MDAG - The future of public realm

Tuesday 16 February 2016

image: Barking_Philipp Ebeling

The next mayor must keep up the good work London has been doing in the name of public realm by forming a task force ‘with teeth’ to drive home its importance to the capital.

That was one of the key messages to emerge from this morning’s conference at NLA as MDAG launched its latest Good Growth report, ‘Public London.’

Introduced by MDAG member Pam Alexander as the crucial DNA of the city, the public realm is that which makes London so attractive, liveable and a joy to live in. ‘It is the glue that binds places together’, she said.

The report’s joint author Peter Murray said it was essential that the next mayor continues to champion public space as a key part of the city, but that our understanding of the public realm had broadened since the time of the World Squares for All project. There are great economic paybacks to be had by creating good public realm, alongside environmental outcomes such as reducing pollution and increasing biodiversity, not to mention broader social and cultural benefits. ‘What’s not to like?’ said Murray.

But against a backdrop of reduced budgets and a greater involvement from the private sector, the mayor must ensure access to privately owned public space is ‘as unambiguous as possible’. There should be a public realm task force for London, with better support for placemaking skills and more support for meanwhile uses. With mounting health problems, and higher levels of obesity, there also needs to be a clear understanding of the vital role walking and cycling play in good health, reinforced by a new role of active transport commissioner. And finally, said Murray, a single system for road charging should be considered, with more investment in high streets and in public realm around infrastructure.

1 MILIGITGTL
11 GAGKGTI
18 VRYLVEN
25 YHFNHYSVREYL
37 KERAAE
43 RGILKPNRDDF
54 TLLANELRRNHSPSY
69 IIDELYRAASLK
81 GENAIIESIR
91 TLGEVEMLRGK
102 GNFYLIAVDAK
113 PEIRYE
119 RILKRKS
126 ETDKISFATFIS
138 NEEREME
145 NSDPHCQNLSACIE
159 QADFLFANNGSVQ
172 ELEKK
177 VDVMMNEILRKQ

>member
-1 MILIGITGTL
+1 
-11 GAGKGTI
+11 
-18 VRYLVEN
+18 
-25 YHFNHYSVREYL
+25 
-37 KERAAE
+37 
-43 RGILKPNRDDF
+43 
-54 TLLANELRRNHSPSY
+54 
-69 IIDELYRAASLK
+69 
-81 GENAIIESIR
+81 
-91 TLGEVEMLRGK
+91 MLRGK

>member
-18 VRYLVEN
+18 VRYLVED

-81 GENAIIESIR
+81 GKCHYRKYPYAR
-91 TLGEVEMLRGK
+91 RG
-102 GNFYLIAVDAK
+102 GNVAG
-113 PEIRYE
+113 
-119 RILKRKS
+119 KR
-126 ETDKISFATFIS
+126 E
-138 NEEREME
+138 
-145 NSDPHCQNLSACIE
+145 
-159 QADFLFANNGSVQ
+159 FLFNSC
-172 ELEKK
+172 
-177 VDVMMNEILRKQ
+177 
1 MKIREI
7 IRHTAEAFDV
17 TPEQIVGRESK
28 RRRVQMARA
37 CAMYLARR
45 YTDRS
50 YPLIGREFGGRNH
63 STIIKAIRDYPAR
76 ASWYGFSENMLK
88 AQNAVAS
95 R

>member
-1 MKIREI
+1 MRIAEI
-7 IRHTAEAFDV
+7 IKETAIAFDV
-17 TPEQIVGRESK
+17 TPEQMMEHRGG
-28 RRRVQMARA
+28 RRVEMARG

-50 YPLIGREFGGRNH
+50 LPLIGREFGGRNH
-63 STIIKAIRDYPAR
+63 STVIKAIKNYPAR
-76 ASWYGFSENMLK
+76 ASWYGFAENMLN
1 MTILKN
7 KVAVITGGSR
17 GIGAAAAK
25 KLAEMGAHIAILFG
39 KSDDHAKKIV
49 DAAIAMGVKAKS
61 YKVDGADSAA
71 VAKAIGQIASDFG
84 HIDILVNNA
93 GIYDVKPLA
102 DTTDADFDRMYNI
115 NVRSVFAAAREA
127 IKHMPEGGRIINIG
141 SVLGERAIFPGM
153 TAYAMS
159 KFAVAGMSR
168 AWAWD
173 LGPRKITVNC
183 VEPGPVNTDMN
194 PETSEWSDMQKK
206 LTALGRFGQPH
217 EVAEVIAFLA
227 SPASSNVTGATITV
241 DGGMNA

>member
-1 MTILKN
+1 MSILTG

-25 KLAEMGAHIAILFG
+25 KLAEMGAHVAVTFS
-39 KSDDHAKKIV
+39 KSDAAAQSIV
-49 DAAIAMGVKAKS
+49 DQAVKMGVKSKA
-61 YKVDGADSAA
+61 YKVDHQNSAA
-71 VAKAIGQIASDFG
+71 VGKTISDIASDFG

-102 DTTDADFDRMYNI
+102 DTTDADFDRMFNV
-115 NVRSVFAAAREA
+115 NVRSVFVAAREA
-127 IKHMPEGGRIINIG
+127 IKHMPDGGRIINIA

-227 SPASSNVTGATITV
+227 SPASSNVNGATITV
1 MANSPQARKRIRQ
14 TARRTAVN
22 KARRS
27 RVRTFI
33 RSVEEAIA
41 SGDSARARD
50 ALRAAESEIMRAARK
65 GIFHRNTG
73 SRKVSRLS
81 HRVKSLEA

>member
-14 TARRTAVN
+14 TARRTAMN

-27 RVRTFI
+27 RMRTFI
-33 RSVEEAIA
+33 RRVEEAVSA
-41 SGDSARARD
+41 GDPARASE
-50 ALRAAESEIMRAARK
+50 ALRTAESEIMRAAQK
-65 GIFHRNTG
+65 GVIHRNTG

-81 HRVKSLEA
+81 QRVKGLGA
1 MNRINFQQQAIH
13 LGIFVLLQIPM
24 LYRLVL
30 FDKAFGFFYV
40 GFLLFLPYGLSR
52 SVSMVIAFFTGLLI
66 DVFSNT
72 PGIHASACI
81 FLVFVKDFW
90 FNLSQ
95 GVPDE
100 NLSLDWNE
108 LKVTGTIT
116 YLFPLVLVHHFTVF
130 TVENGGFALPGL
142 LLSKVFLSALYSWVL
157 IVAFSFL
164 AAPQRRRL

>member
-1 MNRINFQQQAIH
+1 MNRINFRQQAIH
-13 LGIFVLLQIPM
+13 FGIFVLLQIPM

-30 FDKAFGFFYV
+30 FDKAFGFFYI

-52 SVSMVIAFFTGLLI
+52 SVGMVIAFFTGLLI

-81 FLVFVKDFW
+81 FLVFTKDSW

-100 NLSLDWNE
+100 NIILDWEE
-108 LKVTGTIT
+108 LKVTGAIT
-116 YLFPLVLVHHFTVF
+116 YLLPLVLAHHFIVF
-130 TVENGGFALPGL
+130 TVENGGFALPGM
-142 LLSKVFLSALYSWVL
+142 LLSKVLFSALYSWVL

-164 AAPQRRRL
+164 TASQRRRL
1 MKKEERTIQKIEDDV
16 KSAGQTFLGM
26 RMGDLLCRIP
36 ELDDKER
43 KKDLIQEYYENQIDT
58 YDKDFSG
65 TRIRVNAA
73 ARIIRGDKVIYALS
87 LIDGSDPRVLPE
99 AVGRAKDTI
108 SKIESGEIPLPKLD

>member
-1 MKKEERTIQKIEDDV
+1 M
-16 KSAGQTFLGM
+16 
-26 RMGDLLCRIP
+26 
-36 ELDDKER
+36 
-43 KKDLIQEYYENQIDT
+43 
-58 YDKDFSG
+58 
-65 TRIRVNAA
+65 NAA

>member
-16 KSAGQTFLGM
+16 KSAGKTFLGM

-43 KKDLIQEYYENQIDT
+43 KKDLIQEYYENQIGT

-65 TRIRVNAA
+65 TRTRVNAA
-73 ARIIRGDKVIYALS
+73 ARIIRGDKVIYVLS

Discussion of the points raised ranged from Victor Callister, deputy director of Architecture and the Built Environment, Design Council CABE, who praised that ‘London-ness’ and the emergence of a London vernacular was being expressed, to the Bartlett’s Matthew Carmona, who said the report was an ‘excellent blueprint’ to remind the next mayor of the vital importance of public spaces, albeit with too ‘clunky’ advice that bylaws are the most effective method for managing public spaces. Carmona added that there was a problem with a certain kind of public space – people’s front gardens – being rapidly tarmacked over and that this was in need of protection, while the problem of high streets was not physical but one of ‘curation’. And yet good public realm was often not difficult and sometimes we perhaps try a bit too hard. ‘Keep it simple’, said Carmona. ‘A little bit of grass, some benches and a café is hard to beat.’ DSDHA director Deborah Saunt praised the emphasis paid to ‘movement’ in the report but said brief writing needed an inversion to attend to tensions between cyclists and pedestrians. Saunt believed a missing component in the report was enough guidance on logistics and goods delivery, especially with a 13% rise in the number of white vans in London over the last three years. Finally, Landscape Institute president Noel Farrer said the report starts to recognize the complexities behind public realm provision which ‘determines London as a great city’. But there were missed opportunities with items like the cycle superhighways – why had tree planting not been an associated feature?

Other points raised during questions included public realm’s contribution to sustainability and amelioration of global warming, the sanitization of public spaces, whether or not rooftop spaces in private developments constituted public space and the role BIDs could play in London’s public space.

By David Taylor, Editor, NLQ 

Click here to download the report.

Video of 'Public London' Breakfast Talk





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